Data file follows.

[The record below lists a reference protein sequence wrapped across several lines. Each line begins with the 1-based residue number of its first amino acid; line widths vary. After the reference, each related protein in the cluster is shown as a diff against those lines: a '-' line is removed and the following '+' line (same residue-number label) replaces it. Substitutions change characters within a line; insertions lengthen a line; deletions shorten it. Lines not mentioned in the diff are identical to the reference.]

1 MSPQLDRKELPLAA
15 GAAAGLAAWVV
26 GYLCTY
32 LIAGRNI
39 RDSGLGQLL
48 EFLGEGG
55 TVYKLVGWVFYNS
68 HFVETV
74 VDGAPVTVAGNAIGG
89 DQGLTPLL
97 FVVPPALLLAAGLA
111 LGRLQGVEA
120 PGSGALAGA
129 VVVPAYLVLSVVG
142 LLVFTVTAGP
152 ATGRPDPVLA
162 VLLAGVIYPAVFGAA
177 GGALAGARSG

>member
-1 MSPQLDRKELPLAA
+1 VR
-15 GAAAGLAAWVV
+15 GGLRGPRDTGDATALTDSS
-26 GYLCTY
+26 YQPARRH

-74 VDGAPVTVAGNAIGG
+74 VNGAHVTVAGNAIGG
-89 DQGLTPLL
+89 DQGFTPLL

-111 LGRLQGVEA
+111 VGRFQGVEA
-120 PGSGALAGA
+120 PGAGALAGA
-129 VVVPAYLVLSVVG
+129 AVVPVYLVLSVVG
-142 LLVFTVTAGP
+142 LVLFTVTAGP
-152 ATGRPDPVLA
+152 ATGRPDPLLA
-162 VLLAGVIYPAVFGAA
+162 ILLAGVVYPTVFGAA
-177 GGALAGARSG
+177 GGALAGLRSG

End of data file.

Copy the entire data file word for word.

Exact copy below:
[The record below lists a reference protein sequence wrapped across several lines. Each line begins with the 1-based residue number of its first amino acid; line widths vary. After the reference, each related protein in the cluster is shown as a diff against those lines: a '-' line is removed and the following '+' line (same residue-number label) replaces it. Substitutions change characters within a line; insertions lengthen a line; deletions shorten it. Lines not mentioned in the diff are identical to the reference.]

1 MSPQLDRKELPLAA
15 GAAAGLAAWVV
26 GYLCTY
32 LIAGRNI
39 RDSGLGQLL
48 EFLGEGG
55 TVYKLVGWVFYNS
68 HFVETV
74 VDGAPVTVAGNAIGG
89 DQGLTPLL
97 FVVPPALLLAAGLA
111 LGRLQGVEA
120 PGSGALAGA
129 VVVPAYLVLSVVG
142 LLVFTVTAGP
152 ATGRPDPVLA
162 VLLAGVIYPAVFGAA
177 GGALAGARSG

>member
-1 MSPQLDRKELPLAA
+1 VR
-15 GAAAGLAAWVV
+15 GGLRGPRDTGDATALTDSS
-26 GYLCTY
+26 YQPARRH

-74 VDGAPVTVAGNAIGG
+74 VNGAHVTVAGNAIGG
-89 DQGLTPLL
+89 DQGFTPLL

-111 LGRLQGVEA
+111 VGRFQGVEA
-120 PGSGALAGA
+120 PGAGALAGA
-129 VVVPAYLVLSVVG
+129 AVVPVYLVLSVVG
-142 LLVFTVTAGP
+142 LVLFTVTAGP
-152 ATGRPDPVLA
+152 ATGRPDPLLA
-162 VLLAGVIYPAVFGAA
+162 ILLAGVVYPTVFGAA
-177 GGALAGARSG
+177 GGALAGLRSG